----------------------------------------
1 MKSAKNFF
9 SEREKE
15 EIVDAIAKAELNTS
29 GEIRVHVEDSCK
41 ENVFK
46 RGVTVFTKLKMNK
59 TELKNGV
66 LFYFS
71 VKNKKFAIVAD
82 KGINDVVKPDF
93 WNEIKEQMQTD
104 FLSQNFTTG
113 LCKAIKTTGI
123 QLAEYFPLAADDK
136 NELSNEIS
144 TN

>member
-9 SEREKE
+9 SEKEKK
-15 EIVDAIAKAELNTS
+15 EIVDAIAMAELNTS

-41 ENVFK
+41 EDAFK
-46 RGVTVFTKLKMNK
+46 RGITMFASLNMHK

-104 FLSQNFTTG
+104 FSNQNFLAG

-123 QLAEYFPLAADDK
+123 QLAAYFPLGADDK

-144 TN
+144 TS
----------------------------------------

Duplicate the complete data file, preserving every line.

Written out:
1 MKSAKNFF
9 SEREKE
15 EIVDAIAKAELNTS
29 GEIRVHVEDSCK
41 ENVFK
46 RGVTVFTKLKMNK
59 TELKNGV
66 LFYFS
71 VKNKKFAIVAD
82 KGINDVVKPDF
93 WNEIKEQMQTD
104 FLSQNFTTG
113 LCKAIKTTGI
123 QLAEYFPLAADDK
136 NELSNEIS
144 TN

>member
-9 SEREKE
+9 SEKEKK
-15 EIVDAIAKAELNTS
+15 EIVDAIAMAELNTS

-41 ENVFK
+41 EDAFK
-46 RGVTVFTKLKMNK
+46 RGITMFASLNMHK

-104 FLSQNFTTG
+104 FSNQNFLAG

-123 QLAEYFPLAADDK
+123 QLAAYFPLGADDK

-144 TN
+144 TS